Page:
TMN - Copper

Copper Prices Brought Down by Weak Demand

On Monday, copper prices went down amid a slowdown in economic growth and demand in the metal’s top consumer, China.

Copper futures for July delivery declined by -0.14% to $3.99 a pound on April 24’s Asian afternoon session.

The Asian nation is anticipated to control the issues that affect the commodity’s demand and prices. However, it struggled to manage its momentum of it earlier this year.

According to analysts, positive factors that markets seemed to be pricing in early January are looking more unlikely to materialize. This came after indicators hinted at a mixed recovery in China. Also, a 19.00% decline in March output imports from China can worsen the situation.

They added that the slow effects of European monetary policy and challenging outlooks in the US weighed on copper prices.

Based on global surveys of manufacturing purchasing managers, they point toward weak demand for industrial materials.

As mentioned by experts, the metal rallied in China when its government opened the economy in December. Nonetheless, the upsides subsided as fundamentals in the physical market needed to catch up.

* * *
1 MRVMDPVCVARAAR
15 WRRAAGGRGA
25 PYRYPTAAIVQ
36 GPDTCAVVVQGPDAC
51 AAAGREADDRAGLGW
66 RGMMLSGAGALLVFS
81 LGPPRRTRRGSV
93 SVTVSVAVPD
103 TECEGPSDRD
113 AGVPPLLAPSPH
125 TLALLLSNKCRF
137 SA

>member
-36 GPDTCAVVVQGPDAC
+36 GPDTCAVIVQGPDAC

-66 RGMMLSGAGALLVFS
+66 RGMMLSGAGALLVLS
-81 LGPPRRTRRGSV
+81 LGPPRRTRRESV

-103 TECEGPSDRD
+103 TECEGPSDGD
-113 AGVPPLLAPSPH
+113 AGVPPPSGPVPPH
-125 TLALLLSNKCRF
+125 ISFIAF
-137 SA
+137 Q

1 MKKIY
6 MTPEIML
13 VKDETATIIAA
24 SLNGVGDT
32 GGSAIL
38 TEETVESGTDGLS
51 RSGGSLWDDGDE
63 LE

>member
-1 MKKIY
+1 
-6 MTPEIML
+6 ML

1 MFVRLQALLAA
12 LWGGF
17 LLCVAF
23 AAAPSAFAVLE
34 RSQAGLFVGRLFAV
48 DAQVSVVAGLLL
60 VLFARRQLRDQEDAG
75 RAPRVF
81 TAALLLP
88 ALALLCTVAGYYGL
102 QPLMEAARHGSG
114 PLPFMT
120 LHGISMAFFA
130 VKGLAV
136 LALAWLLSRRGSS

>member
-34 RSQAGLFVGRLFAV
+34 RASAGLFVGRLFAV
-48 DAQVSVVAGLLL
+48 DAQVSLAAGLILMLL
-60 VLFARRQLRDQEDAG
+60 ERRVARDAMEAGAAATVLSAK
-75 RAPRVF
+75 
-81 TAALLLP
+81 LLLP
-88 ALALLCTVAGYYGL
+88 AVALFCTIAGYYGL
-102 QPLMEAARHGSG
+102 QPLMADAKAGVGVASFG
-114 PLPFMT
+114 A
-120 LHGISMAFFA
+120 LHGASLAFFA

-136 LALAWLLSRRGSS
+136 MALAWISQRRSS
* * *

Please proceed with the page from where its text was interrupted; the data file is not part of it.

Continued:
Moreover, a rise in copper production in Latin America, which will boost supplies, harms prices. In Peru, its government anticipates their production to rise by 15.00% in 2023 after recent protests restricted outputs.

Higher Outputs Lowered Copper Prices

According to National Bureau of Statistics data, China’s improved March copper production rose. The jump equals a 9.00% year-on-year to a record high of 1.05 million tons.

Based on the official data, the average metal output daily stood at 34,000.00 tons over March.

Furthermore, copper prices, which is usually seen as an economic pacesetter, were pressured by the latest data from the US. It shows a slowdown in labor market momentum and weaker retail sales and manufacturing activity.

While negative economic outlook was bound to weigh on prices, there are some factors may still bring more robust costs. These include record-low inventories, supply limitations, and expected demand growth.

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